MACNBR   00242
MUSEO ARGENTINO DE CIENCIAS NATURALES "BERNARDINO RIVADAVIA"
Unidad Ejecutora - UE
artículos
Título:
The food web of Potter Cove (Antarctica): complexity, structure and function
Autor/es:
MARINA T.I.; CAMPANA G.L.; TORRE, L.; BARRERA ORO E; QUARTINO M.L.; SALINAS V; MOREIRA E; TATIAN, M.; DE TROCH M; SARAVIA L; CARDONE G; DEREGIBUS D; SAHADE, R.; DOYLE S; MOMO F.
Revista:
ESTUARINE COASTAL AND SHELF SCIENCE
Editorial:
ACADEMIC PRESS LTD-ELSEVIER SCIENCE LTD
Referencias:
Lugar: Amsterdam; Año: 2018 vol. 200 p. 141 - 141
ISSN:
0272-7714
Resumen:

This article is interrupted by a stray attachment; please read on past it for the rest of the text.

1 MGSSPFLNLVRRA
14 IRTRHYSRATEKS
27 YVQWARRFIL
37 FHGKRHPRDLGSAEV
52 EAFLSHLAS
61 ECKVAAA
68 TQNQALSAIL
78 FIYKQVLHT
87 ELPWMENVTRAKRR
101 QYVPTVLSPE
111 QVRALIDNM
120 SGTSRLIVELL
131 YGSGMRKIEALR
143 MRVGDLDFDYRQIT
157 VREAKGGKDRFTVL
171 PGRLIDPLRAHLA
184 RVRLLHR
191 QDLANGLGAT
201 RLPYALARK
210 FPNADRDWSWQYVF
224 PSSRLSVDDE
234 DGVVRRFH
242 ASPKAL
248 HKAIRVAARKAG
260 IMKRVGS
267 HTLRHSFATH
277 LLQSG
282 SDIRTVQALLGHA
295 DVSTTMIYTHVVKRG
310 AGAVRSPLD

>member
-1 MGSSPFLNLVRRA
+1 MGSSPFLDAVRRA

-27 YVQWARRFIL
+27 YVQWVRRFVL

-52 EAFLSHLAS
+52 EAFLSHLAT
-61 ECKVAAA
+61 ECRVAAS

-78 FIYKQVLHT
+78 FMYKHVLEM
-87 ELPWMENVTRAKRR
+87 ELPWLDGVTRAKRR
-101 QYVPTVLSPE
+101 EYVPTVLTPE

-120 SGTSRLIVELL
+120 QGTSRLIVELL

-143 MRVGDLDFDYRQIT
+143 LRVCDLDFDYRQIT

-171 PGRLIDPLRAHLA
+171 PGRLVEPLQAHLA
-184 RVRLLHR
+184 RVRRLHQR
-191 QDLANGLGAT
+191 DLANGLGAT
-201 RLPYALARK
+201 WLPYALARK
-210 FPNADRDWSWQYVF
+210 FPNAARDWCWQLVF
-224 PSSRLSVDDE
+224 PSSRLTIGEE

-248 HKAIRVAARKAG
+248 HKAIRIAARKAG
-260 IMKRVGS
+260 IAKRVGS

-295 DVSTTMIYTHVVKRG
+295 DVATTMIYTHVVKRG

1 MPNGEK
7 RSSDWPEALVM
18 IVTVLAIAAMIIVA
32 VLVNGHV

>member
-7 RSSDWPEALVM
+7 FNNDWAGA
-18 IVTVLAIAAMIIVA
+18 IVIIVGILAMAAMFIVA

Knowledge of the food web structure and complexity are central to better understand ecosystem functioning. A food-web approach includes both species and energy flows among them, providing a natural framework for characterizing species? ecological roles and the mechanisms through which biodiversity influences ecosystem dynamics. Here we present for the first time a high-resolution food web for a marine ecosystem at Potter Cove (northern Antarctic Peninsula).Eleven food web properties were analyzed in order to document network complexity, structure and topology. We found a low linkage density (3.4), connectance (0.04) and omnivory 30 percentage (45), as well as a short path length (1.8) and a low clustering coefficient (0.08).Furthermore, relating the structure of the food web to its dynamics, an exponential degree distribution (in- and out-links) was found. This suggests that the Potter Cove food web may be vulnerable if the most connected species became locally extinct. For two of the three more connected functional groups, competition overlap graphs imply high trophic interaction between demersal fish and niche specialization according to feeding strategies in amphipods. On the other hand, the prey overlap graph shows also that multiple energy pathways of carbon flux exist across benthic and pelagic habitats in the Potter Cove ecosystem. Although alternative food sources might add robustness to the web, network properties (low linkage density, connectance and omnivory) suggest fragility and potential trophic cascade effects.